SCOTUS Still Rejects The Right To Survive Prison As “Clearly Established”
June 16, 2015 (Mimesis Law) — The same week the tragedy of Kalief Browder’s death rocked New York, the United States Supreme Court ruled in Taylor v. Barkes, a civil-rights case dealing with jail suicide. The decision was issued with little fanfare. It was a summary reversal, meaning no briefing, no oral arguments, and only a short, unsigned opinion about the doctrine of qualified immunity.
The court cut straight to the chase. It characterized Christopher Barkes, the man who committed suicide at the Howard R. Young Correctional Institution in Wilmington, Delaware, as “a troubled man with a long history of mental health and substance abuse problems.” The only reason he landed there was violating his probation. He didn’t last a day before taking his own life, placed in a cell all by himself.
The reason Barkes’ family sued jail officials was an apparent failure to take preventive measures to keep him from doing harm to himself. Though his intake at the jail included a mental-health screening by a nurse, and disclosure by Barkes that he was on medication and had attempted suicide once, he withheld information about at least three other suicide attempts. And he said that he had no suicidal thoughts at the moment of the screening. After a phone call to his wife telling her he “can’t live this way anymore,” he hanged himself with a sheet the next morning.
Barkes’ family initially lost at the trial-court level, but prevailed at the U.S. Court of Appeals for the Third Circuit. The panel there concluded that it was “clearly established” at the moment of Barkes’ death that he has an Eighth Amendment “right to the proper implementation of adequate suicide prevention protocols,” and thus jail officials were subject to liability for his death. It turned out there was evidence that the medical contractor in charge of examining people like Barkes did not employ the “latest standards” in suicide-prevention screening, including examination by a “qualified mental health professional.” In addition, the record showed the nurse had no access to Barkes’ probation records, a review of which would have revealed a more complete picture of his mental health history.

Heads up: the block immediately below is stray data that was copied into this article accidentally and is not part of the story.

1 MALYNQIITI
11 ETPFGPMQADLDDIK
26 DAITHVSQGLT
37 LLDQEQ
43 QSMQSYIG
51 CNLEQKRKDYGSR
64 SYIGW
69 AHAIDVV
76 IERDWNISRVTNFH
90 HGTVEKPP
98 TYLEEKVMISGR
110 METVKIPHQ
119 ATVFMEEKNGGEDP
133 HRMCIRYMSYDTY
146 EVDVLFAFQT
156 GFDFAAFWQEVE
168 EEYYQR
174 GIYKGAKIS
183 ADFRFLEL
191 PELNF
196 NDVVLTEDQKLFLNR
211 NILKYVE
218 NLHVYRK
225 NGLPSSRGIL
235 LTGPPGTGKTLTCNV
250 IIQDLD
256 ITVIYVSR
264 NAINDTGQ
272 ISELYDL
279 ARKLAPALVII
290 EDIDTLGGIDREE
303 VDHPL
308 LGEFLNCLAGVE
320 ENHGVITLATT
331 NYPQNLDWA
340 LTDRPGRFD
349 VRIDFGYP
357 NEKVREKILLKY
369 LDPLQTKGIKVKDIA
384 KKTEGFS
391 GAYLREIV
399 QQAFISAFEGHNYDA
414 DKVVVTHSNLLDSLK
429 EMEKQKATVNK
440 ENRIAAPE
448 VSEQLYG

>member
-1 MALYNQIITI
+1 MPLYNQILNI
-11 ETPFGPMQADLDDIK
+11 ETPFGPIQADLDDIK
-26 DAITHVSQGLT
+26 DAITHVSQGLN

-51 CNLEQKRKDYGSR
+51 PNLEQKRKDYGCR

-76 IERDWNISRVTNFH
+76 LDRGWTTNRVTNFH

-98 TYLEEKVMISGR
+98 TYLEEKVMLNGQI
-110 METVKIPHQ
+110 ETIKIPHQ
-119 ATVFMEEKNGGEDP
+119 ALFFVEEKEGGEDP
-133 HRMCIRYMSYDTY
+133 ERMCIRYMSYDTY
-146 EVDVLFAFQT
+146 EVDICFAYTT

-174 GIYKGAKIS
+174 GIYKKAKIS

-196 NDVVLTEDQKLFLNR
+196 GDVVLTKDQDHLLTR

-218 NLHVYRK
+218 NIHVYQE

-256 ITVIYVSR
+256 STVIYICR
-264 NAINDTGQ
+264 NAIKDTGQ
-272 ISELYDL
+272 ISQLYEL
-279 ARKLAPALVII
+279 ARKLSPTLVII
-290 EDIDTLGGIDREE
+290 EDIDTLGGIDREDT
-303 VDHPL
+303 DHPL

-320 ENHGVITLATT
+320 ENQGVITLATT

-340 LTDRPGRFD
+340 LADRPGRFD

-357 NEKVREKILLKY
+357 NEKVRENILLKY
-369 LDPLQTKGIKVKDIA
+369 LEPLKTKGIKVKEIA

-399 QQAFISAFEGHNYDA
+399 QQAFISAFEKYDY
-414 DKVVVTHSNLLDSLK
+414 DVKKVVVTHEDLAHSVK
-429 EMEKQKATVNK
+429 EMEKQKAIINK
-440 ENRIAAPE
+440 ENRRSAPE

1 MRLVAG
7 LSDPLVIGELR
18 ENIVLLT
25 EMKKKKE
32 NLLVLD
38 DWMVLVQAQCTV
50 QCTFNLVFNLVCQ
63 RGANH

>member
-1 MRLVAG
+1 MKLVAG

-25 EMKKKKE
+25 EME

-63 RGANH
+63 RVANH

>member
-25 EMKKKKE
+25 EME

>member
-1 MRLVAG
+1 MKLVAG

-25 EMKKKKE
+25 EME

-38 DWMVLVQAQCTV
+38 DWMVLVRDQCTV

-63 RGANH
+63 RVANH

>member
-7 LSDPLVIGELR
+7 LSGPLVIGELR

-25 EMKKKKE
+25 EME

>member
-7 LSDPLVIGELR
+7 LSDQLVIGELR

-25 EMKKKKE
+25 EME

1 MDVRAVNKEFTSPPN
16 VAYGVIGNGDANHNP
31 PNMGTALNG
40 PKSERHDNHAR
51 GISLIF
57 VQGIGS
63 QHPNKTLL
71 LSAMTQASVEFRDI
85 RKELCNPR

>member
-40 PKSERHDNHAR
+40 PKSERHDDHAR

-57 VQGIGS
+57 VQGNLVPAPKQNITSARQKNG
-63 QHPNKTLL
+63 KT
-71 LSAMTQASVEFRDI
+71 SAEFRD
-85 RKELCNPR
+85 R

The Supreme Court was not impressed with the Third Circuit’s conclusion. After a brief review of its qualified immunity jurisprudence, including the reminder that the doctrine “protects all but the clearly incompetent or those who knowingly violate the law,” the court ruled the jail officials were not liable for failing to run the jail in a way that would’ve prevented Barkes’ suicide. All for the simple reason that it wasn’t “clearly established” in 2004, when Barkes died, that a person behind bars was entitled to “proper implementation of adequate suicide prevention protocols.”
The amazing thing about this holding — which probably makes formal sense, but not much else — is that it does nothing to explain when, if ever, it will be clearly established that jails will have a constitutional duty to prevent suicides inside their walls. By keeping the discussion relegated to 2004, the Supreme Court has found a neat way to immunize government officials while keeping the law about the wrongs officials did or did not commit stuck in the past.
This is somewhat similar to what the Supreme Court did last month in San Francisco v. Sheehan, a police-shooting case where the justices punted on the legal claims made by the shooting victim, but were eager to grant immunity to the shooting officers. To UCLA Law professor Richard Re, cases like Sheehan and Barkes point to a larger trend in the court’s docket to grant immunity to government officials no matter what — a tendency that “would operate as a pure gain for officers and a pure loss for plaintiffs.”
The justices would never admit that much. But after so many summary rulings granting immunity to government officials — over at SCOTUSblog, Scott Michelman said this is the fourth year in a row the court has done such a thing — maybe Professor Re’s observation holds true, and immunizing officers is indeed a “new normal” for the Supreme Court.
Main image via Flickr/Global Panorama